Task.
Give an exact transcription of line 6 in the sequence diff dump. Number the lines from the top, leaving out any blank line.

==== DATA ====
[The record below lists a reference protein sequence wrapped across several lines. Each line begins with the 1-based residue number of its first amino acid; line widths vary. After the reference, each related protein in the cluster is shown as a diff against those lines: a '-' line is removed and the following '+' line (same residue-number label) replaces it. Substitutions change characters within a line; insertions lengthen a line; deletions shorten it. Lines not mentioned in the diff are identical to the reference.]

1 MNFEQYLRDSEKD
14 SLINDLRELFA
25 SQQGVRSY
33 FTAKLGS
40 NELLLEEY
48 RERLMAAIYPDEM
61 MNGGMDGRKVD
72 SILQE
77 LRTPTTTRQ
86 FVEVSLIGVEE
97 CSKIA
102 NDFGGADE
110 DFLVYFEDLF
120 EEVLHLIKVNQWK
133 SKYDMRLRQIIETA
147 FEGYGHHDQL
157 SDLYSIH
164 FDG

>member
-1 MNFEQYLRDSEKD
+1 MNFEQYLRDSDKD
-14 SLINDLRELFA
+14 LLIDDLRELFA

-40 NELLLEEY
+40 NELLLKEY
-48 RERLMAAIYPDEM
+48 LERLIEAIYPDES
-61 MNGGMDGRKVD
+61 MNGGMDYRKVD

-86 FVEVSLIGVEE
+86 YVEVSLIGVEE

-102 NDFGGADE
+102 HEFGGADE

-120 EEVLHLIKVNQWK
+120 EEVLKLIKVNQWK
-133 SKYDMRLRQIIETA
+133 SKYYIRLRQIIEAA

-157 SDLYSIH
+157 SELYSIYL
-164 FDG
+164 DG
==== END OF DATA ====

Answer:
40 NELLLEEY